A Retrospective Evaluation of Equine Cutaneous Lesions Diagnosed in Southern Brazil
Keywords:horses diseases, cutaneous lesions, neoplasm, tumour-like lesions, inflammatory lesions.
Background: Cutaneous lesions in horses are common, accounting for approximately 50% of all neoplasms of this species, and can cause irritability, pruritus and predispose to secondary infections. Studies have provided information of frequency of cutaneous neoplasms in horses, but few included non-neoplastic lesions. The aim of this study is to identify the frequency of cutaneous lesions in horses diagnosed in Southern Brazil, through a retrospective study and identification of the anatomic location of the lesion, the breed, gender and age of the animals affected.
Materials, Methods & Results: A retrospective study on skin lesions in horses using the database of the Veterinary Pathology Laboratory located in Southern Brazil was carried out from January 2000 to February 2013. Cases were searched for and selected by diagnosis, considering age, breed, gender, location and time of occurrence. The most common lesions included sarcoid, exuberant granulation tissue, squamous cell carcinoma (SCC), pythiosis, habronemiasis, melanoma, papillomatosis and Culicoides hypersensitivity. The most affected age range for sarcoid was animals from 1 to 5 years of age and for SCC was over 15 years of age. There was a positive association between sarcoid occurrence and being female and between SCC and habronemiasis and being male. Sarcoid, exuberant granulation tissue, pythiosis and habronemiasis most frequently involved the limbs, while SCC affected the urogenital and ocular systems and melanoma affected the tail. Pythiosis, habronemiasis, Culicoides hypersensitivity and nodular collagenolytic granuloma had seasonal occurrences. Sarcoid, exuberant granulation tissue and SCC were the most commonly diagnosed lesions. Sarcoid affected mostly younger animals, while SCC commonly affected older animals. Habronemiasis and Culicoides hypersensitivity occurred mostly during the spring and summer, while pythiosis most often presented during autumn and winter.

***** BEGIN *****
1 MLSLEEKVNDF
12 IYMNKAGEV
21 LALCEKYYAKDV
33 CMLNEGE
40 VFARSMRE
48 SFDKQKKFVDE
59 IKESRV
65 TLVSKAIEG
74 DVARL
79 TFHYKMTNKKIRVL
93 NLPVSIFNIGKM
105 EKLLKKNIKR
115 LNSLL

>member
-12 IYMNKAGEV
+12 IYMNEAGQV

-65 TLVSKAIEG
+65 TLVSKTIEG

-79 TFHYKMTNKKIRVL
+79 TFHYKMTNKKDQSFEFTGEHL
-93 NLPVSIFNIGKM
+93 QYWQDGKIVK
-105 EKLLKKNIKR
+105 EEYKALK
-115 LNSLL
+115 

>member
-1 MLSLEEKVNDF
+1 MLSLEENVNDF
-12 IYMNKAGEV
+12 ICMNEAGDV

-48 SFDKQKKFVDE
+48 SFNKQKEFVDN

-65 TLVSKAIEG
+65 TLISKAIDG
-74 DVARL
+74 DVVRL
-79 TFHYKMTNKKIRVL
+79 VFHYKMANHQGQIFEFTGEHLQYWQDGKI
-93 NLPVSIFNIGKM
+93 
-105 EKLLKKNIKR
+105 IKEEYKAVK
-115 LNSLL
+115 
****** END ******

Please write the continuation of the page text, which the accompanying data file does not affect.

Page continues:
Discussion: The frequency of neoplastic lesions in the present work was similar to other studies. Among horse skin neoplasms, sarcoid is the most common, as was observed in this study. Sarcoid primarily affects young animals and most of these have an age range between one and five years, which was also noted and supported by statistical analysis. EGT is the most common non-neoplastic lesion in the skin of horses, most commonly in the limbs. The high frequency described may be related to a higher genetic predisposition or due to the employment of these horses in intensive work. SCC is the second most common skin neoplasm and often affects older horses, as it was observed. Urogenital tract and males were the most affected location and gender. Due to their ventral location, smegma may be a more likely etiology. It was observed a lower frequency of pythiosis and this may be due to the geographical location of the laboratory, where economy it is not based on livestock or rice farming, which can predispose animals to stay in stagnant water. Cutaneous habronemiasis is often diagnosed during warm months that have high biting insect activity, as observed here, where 75% of the cases occurred during the spring-summer. Differential diagnoses of nodular collagenolytic granuloma and habronemiasis was based not only on the presence of the parasite but also on the morphologic features of the lesion. Culicoides hypersensitivity is the most common and severe allergic condition in horses distributed worldwide because of the favorable weather conditions for the reproduction of the insect. In this study, 75% of the cases occurred during the spring-summer. Lesions are usually multiple, as it was observed in 50% of the cases.
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